To blunt the disappointment I needed a change of scene. My roommate Bill and I had both earned a first year's worth of vacation and had had enuf of winter. A clerk's salary didn't go far, so my choices were limited. The best deal then was for 5 Days in Venezuela, so the first week in March, in time for Bill's 23rd birthday, we flew to Caracas. Most of what happened there stayed there--at least as far as memory serves. All I know is on the flight home the stews spoke to Bill in English and then turned to me in Spanish. I took that as a compliment. Back home my plate was full keeping up with the latest theater & movies. The winter and spring musicals on Bway (Shenandoah, The Wiz, Goodtime Charley, Doctor Jazz) were to my taste, dismal. Three Sundays in March were devoted to catching the movie musicals, first At Long Last Love at Radio City, then Funny Lady at Loewe's State and finally, Tommy at the Ziegfeld. My expectations ran from high to low in that screening order, only to find my approval in the reverse. At Long Last... was an attempt at a champagne comedy in Art Deco with a Cole Porter soundtrack. But despite such Bway talent as Madeline Kahn and Eileen Brennan, putting non-musical actors, Burt Reynolds & Cybill Shepherd in the forefront was no help. Tommy, on the other hand, chock full of Ken Russell's   bombast   was   a   thrilling  surprise--a  stoner
movie I got thru a contact high. And I even liked the score. It was a curio cabinet of rock star cameos--anticipating the emergence of music videos and MTV--visually stunning and splendidly cast. Oliver Reed was vividly comedic and Ann-Margret was nothing short of mesmerizing. Russell's feel for music was visceral and honestly emotional. Tommy set a high bar to beat for my choice of Best Pic of 1975. But the fresh energy in American cinema was regularly showing its creative muscles. In mid June a very different kind of movie musical opened on 3rd Ave. Months earlier Pauline Kael had anointed a rough cut of Robert Altman's new film  an  outlier  masterpiece  in  a  gushing  New  Yorker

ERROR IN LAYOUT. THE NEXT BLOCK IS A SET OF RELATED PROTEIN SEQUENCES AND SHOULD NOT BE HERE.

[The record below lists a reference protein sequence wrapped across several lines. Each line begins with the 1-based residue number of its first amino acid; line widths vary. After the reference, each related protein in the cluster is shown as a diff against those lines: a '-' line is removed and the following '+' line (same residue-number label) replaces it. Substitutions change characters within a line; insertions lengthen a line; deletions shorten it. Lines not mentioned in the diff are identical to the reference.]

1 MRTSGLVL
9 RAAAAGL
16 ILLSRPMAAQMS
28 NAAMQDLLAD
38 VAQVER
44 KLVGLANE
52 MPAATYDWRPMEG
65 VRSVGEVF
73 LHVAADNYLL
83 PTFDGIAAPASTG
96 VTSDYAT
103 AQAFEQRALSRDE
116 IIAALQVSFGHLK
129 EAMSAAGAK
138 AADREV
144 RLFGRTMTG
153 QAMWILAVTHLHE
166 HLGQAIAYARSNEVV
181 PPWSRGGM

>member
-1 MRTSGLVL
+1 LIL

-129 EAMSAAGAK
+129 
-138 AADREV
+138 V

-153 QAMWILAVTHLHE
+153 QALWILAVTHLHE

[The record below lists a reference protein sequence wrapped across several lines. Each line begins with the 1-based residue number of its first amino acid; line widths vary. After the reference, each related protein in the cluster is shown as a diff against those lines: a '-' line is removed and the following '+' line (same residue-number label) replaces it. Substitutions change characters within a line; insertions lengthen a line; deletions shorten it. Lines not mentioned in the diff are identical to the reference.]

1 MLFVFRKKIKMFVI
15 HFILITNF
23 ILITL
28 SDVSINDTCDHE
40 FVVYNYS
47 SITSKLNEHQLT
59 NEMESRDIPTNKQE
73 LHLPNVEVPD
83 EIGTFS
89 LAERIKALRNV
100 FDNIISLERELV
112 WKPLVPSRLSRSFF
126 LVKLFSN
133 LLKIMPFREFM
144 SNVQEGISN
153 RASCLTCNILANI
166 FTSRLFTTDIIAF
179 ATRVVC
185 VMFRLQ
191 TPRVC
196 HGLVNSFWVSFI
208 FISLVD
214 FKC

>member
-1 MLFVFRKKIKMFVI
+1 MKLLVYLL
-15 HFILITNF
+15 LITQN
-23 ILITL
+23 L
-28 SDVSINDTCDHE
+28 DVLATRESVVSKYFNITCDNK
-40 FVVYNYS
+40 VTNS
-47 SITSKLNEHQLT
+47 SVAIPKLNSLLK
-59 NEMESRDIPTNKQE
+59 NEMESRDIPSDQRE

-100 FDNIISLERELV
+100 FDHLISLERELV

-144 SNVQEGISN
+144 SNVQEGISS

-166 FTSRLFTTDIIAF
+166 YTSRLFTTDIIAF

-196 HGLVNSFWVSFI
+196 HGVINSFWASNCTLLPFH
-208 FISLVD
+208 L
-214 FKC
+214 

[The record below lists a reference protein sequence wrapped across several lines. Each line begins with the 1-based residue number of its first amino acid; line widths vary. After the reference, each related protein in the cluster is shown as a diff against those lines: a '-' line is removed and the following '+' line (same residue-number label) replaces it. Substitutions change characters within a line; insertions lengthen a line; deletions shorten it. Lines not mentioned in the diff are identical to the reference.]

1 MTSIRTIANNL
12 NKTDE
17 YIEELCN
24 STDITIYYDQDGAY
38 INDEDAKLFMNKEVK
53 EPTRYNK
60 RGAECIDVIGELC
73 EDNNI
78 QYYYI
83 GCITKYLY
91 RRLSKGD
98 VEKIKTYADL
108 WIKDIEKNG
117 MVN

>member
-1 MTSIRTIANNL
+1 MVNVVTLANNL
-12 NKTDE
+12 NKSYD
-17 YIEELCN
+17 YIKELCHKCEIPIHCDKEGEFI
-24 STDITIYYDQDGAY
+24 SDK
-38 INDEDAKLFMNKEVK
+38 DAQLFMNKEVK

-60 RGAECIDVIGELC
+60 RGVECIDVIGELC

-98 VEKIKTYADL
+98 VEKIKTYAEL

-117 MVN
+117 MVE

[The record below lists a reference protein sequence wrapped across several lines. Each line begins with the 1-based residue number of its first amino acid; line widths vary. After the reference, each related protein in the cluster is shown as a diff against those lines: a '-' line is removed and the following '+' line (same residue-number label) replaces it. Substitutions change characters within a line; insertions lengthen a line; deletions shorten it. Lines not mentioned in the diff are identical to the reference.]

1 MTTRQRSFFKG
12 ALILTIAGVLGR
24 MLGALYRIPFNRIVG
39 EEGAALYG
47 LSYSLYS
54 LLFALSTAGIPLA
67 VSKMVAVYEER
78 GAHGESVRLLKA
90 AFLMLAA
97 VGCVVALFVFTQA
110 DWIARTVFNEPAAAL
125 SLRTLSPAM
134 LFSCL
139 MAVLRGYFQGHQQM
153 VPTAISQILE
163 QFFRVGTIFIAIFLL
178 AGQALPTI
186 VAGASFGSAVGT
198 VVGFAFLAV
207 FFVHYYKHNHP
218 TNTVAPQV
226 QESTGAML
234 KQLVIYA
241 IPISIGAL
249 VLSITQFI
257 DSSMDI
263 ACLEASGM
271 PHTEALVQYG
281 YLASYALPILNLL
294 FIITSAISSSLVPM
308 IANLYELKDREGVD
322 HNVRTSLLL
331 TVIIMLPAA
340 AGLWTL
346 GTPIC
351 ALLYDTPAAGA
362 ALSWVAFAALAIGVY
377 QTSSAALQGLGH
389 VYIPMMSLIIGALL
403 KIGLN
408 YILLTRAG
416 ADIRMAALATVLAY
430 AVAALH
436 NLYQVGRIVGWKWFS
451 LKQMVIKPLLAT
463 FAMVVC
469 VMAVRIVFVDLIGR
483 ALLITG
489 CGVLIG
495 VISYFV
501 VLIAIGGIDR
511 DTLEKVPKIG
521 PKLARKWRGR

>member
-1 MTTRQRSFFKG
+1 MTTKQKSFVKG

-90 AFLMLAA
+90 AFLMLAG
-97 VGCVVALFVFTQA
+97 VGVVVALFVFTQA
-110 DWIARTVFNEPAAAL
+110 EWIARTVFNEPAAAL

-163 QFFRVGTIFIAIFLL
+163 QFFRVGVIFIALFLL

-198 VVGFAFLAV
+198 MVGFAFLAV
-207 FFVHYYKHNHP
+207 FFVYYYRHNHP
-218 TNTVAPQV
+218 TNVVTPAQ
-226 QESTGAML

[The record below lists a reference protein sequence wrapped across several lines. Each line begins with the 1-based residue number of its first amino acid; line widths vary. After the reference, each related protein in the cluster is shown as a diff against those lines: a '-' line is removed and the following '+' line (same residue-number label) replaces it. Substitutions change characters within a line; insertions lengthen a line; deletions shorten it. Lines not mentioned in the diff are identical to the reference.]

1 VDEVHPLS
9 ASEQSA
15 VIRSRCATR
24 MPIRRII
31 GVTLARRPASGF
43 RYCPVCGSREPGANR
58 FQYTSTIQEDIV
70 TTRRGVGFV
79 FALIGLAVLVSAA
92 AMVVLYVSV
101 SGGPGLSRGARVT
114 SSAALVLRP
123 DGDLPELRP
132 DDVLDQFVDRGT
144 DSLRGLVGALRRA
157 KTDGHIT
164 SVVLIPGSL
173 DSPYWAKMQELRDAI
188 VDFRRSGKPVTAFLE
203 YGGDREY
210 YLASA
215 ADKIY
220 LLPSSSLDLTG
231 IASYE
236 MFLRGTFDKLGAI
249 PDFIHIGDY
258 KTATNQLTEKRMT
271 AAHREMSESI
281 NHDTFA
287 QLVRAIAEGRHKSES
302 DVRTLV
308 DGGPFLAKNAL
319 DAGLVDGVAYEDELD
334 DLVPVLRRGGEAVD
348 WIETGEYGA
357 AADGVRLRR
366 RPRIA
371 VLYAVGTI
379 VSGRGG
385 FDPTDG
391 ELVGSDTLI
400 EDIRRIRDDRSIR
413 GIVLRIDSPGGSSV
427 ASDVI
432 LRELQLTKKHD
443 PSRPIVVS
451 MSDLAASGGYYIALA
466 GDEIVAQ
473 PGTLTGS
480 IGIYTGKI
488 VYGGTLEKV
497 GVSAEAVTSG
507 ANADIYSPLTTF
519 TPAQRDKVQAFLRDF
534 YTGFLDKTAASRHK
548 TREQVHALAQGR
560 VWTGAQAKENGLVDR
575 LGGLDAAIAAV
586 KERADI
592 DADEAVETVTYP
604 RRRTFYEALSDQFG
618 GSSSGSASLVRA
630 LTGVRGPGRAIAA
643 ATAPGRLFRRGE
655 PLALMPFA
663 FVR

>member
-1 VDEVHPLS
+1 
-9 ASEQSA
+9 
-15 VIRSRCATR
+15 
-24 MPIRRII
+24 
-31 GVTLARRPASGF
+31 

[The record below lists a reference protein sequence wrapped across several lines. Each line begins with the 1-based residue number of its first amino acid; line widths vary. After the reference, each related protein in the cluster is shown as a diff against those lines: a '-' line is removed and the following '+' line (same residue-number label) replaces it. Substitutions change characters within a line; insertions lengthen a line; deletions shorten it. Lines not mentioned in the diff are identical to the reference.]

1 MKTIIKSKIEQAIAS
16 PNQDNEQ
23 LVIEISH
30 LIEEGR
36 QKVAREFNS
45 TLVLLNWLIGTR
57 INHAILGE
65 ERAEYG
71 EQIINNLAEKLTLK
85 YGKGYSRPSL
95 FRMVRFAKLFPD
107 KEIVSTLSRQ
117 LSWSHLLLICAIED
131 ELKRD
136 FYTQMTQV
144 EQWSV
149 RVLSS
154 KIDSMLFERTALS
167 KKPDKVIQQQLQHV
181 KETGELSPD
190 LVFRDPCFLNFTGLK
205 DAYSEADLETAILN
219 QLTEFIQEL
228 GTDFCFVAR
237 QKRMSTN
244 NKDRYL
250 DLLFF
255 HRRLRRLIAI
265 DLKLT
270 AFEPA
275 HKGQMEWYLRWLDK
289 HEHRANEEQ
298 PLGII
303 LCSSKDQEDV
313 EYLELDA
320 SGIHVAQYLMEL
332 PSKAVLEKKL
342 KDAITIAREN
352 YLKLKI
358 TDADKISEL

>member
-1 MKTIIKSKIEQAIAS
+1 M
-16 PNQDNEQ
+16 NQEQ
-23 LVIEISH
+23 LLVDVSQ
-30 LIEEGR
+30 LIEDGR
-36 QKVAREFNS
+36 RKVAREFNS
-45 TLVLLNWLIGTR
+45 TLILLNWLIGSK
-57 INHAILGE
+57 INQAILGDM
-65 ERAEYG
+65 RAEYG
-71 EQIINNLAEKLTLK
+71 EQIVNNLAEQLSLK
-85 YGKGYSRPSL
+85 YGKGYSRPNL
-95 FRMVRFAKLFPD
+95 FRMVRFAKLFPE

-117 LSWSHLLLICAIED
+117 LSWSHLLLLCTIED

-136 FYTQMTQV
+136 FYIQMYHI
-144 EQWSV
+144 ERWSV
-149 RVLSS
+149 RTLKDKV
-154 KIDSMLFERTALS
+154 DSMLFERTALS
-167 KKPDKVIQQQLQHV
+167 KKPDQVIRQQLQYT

shout out. She wasn't far wrong. Nashville was a ballsy epic of contemporary Americana. Filled with music, it never quite felt like it stopped to be a musical; tho it was wholly democratic in offering schlock as well as genuinely good country music. Ronee Blakely was enuf of a discovery that I followed up with her debut album--which got much play from us. But if there was anything that could put the movie over the top for me it was giving Barbara Harris the most out-of-nowhere, gasp-inducing Star-is-Born moment at the film's climax. Nashville was so unique it had little direct influence on filmmaking in general, or musicals in particular. But it was ultimately, easily, the film of the year.

With warmer weather Bway was heating up as well. Bette Midler, who last played two weeks at the Palace, played two months at the Minskoff in her all-new Clams on the Half-Shell Revue. But nothing could be more exciting than a new Bob Fosse show starring my two longstanding favorite Bway Stars (whom I'd never seen on stage): Gwen Verdon & Chita Rivera in Chicago. Opening night was sold out, but I made it my mission to get in--and did. It was a night to remember. Two months later, Gwen was felled by injury and needed an extended leave of absence. On short notice and Fosse's drilling, Liza Minnelli stepped in for six weeks. She was sensational.